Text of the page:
Doug Akin does not measure his personal success by the balance in his bank account. He values exploration and growth instead.
The born and bred New Yorker began his entrepreneurial career while studying at Boston University, where he threw hundreds of events at nightclubs and created his first targeted grassroots marketing campaigns for various dot coms and local businesses.
In 2002, Akin co-founded Mr. Youth (now MRY), a globally recognized social media and marketing agency, whose radical company culture won awards thanks to hands-on philanthropic campaigns (involving well and school building, for instance), morale boosting company events and benefits like unlimited vacation. During his tenor there, he developed a string of successful integrated marketing campaigns for Fortune 500 brands.
In 2008, after gaining recognition as an expert in connecting with the Millennial market, he embarked on yet another adventure and opened West Village eatery, Charles.
Three years later, Akin felt moved to explore to the world and left on a philanthropic global expedition, traveling through twenty countries across India, Africa, South East Asia and Central America. That experience, among others, inspired him and his twin brother to co-create The Base Project: a collaboration with artisans in Namibia on socially conscious products for the US fashion market.
This year, Akin also co-founded The Dreamery, a series of inspiration-based projects designed to help people clarify and achieve their dreams. The program has so far included an Asheville, North Carolina Dream Camp, a traveling Gratitude Bus and their Declare Your Dream Project.
Here, the world traveler describes when his definition of wellness shifted to include spiritual awareness and how—with the cultivation of emotional intelligence—happiness becomes a destination within oneself:
Live The Process: Have you always focused on wellness in your everyday life?
Doug Akin: My understanding of wellness has significantly increased over the past three years. In my previous incarnation as a New Yorker working in the marketing and advertising field, while moonlighting as a restaurateur, I had a good physical practice of going to the gym and mixing in yoga occasionally. But I didn't find a spiritual practice until embarking on my global travels.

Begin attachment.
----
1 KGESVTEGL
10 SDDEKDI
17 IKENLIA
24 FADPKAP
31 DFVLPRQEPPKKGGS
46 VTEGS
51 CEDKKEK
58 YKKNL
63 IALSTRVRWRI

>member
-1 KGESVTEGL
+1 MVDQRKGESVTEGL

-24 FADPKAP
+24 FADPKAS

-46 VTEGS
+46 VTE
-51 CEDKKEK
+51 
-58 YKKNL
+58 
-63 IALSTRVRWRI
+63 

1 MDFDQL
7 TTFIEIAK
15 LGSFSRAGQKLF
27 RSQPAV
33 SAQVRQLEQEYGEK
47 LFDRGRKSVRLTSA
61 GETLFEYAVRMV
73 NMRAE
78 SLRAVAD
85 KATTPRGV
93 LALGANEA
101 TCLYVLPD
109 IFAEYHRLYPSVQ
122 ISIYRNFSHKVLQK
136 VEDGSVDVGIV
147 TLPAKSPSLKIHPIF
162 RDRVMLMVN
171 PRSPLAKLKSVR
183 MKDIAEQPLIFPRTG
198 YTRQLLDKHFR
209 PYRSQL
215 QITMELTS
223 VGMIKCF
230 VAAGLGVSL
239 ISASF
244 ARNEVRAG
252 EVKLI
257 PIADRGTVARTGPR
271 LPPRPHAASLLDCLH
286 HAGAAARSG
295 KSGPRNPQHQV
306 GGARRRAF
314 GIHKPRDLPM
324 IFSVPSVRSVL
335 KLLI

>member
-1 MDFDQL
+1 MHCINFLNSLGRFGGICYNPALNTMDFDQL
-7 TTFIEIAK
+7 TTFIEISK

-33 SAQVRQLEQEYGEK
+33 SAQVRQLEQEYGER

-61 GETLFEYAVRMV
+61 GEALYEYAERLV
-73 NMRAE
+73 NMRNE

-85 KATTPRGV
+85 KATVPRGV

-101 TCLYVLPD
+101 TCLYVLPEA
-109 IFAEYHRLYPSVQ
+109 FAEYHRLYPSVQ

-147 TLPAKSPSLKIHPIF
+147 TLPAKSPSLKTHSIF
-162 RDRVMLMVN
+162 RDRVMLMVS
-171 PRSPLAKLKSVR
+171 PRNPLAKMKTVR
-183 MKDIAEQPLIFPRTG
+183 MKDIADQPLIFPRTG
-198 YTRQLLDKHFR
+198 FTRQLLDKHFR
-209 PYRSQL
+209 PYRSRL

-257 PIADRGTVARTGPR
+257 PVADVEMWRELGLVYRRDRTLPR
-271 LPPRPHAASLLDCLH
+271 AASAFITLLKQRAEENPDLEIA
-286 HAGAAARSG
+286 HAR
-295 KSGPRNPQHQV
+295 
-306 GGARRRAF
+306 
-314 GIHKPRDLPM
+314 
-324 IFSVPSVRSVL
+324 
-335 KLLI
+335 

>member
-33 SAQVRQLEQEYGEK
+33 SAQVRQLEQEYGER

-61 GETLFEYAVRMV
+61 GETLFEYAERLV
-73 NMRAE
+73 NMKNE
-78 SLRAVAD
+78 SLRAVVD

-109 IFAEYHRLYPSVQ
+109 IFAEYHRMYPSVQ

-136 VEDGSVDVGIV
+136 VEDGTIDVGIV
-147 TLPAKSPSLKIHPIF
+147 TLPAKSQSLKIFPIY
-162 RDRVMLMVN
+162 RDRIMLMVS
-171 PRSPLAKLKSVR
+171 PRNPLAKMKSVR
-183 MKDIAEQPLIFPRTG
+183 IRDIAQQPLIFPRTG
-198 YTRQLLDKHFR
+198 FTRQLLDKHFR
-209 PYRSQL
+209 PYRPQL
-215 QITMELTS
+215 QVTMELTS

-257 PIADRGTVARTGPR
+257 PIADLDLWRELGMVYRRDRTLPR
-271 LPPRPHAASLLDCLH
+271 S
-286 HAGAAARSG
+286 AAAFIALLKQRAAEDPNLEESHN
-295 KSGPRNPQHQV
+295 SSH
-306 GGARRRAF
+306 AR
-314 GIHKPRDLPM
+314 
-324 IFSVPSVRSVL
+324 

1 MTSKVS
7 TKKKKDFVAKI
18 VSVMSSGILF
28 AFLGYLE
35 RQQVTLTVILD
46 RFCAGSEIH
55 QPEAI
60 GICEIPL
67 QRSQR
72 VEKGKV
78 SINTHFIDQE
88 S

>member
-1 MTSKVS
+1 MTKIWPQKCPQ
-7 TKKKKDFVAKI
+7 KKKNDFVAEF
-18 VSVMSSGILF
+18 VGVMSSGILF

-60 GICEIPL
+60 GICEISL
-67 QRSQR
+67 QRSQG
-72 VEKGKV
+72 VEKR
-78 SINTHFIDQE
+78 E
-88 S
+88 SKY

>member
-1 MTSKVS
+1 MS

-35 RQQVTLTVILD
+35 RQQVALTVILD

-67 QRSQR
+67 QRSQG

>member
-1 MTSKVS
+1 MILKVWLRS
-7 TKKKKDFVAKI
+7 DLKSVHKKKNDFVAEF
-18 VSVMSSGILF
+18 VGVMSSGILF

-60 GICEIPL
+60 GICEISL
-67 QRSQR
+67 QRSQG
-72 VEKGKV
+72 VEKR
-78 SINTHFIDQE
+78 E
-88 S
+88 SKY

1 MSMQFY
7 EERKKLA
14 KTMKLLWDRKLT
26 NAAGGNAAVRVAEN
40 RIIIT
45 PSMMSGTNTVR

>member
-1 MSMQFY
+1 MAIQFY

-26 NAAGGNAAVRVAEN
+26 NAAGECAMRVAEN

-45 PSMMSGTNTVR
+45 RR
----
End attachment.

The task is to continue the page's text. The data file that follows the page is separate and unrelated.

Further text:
LTP: How do you incorporate wellness into your life now?
DA: I start my mornings out with a ten-minute meditation practice, and often try to incorporate an intention for the day. Sometimes I think of a word I want to embody to help me achieve a deeper state of connectivity. If I am feeling stressed or heavy, I remind myself of the importance of feeling light, playful and joyful in my spirit.
I am very interested in the theory of emotional intelligence and make it a daily practice to better understand how certain triggers can create an emotional response. For example, we all have underlying fears that may pop up and cause us to react in certain ways. I try to stay aware of those reactions and attempt to work them out in my mind, so I don't allow myself to get too worked up.
I also love to ask people questions and try to understand and apply new perspectives to my thinking and belief system. I am a constant learner and explorer of life, so my definition of wellness increases each day.
From a dietary standpoint, I try to eat mainly gluten-free, organic foods that are predominantly vegan, although lately I have started to incorporate fish into my diet.
LTP: What advice would you offer on how to live a balanced life?
DA: Forget the past, pursue your dreams, surround yourself with people that inspire and bring out the best in you, always look for new opportunities, remain positive even in the toughest of times and don't make any excuses in the pursuit of you. Remember you can create whatever life you want; there is no one-size-fits-all method.
I hear so many New Yorkers complain about feeling terrible after partying, as if they were forced to do it. I think it takes work to be yourself in this city and to really stick to your ideals. I used to go out and socialize a lot for business and pleasure, yet I felt that it created some, mainly health-related imbalances in my life. That prompted me to want to break out and travel. I didn't have a ton of friends who had the desire to go to Africa and India at the time, so I just went on my own and had the adventure of my life. Find people who have similar interests to your own, even if that means that you may be spending less time with your core group of friends. They will understand and, if they don't, then they are not truly your friends.
There are so many people out there, so attract carefully and intentionally and explore readily. There is often a lot of emphasis placed on working hard and making money, and I think that can tend to create an over-caffeinated, well-liquored culture of workaholics in a city such as New York. I think it’s important to realize that success is much more than financial. You see many financially successful people that are void of deep relationships, health consciousness and time spent with family. To me, balance is success.
LTP: How does your new life compared to the old one?